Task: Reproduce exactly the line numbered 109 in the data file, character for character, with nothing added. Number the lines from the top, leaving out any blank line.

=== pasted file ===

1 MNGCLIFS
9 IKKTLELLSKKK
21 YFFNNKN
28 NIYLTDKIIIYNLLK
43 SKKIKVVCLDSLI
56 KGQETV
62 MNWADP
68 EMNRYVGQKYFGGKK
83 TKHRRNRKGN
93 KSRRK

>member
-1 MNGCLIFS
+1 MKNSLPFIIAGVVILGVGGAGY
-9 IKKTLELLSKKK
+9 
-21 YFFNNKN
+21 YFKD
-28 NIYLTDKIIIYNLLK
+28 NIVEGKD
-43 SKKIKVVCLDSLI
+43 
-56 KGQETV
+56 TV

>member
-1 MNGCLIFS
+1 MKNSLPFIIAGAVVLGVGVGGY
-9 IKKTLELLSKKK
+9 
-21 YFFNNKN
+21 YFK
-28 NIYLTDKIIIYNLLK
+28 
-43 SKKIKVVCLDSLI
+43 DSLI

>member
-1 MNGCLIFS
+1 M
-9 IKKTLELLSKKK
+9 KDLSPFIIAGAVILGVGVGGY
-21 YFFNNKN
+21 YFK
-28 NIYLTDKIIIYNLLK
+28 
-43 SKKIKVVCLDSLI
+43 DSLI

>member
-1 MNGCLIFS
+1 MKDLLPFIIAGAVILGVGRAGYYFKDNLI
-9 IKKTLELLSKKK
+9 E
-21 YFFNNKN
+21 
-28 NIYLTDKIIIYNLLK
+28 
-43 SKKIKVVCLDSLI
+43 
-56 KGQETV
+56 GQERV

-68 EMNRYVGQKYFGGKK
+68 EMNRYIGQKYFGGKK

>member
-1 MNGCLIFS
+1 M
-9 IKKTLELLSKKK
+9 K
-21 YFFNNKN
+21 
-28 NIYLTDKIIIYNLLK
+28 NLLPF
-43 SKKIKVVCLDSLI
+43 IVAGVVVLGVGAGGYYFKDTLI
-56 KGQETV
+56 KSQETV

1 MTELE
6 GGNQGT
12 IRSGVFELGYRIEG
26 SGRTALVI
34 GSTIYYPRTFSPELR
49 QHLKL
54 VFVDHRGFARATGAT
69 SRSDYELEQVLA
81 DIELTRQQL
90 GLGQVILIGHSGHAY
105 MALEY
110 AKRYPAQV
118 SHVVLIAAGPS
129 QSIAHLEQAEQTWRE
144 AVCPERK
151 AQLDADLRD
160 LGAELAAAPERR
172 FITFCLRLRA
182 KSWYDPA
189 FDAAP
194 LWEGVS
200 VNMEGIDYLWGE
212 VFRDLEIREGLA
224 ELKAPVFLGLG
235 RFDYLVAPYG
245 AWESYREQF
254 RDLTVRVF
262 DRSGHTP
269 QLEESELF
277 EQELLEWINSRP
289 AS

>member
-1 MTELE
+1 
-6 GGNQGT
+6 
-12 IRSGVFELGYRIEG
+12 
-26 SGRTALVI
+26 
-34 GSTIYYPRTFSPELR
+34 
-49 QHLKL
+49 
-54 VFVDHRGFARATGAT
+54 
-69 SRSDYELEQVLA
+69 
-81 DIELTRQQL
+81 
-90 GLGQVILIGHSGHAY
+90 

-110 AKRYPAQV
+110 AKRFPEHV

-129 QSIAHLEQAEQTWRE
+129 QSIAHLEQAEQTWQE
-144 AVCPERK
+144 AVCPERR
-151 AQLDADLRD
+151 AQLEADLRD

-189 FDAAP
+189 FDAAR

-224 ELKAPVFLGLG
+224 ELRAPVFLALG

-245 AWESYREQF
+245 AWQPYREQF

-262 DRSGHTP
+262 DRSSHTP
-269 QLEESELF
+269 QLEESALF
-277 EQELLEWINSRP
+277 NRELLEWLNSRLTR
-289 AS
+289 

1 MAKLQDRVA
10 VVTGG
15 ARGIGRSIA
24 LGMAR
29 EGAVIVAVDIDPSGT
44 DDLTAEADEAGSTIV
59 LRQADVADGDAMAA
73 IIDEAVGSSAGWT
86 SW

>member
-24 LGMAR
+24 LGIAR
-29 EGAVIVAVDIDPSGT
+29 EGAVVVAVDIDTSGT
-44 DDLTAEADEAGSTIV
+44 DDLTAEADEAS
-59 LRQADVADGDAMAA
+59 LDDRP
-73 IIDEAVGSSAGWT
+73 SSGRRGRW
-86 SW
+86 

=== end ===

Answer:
+6 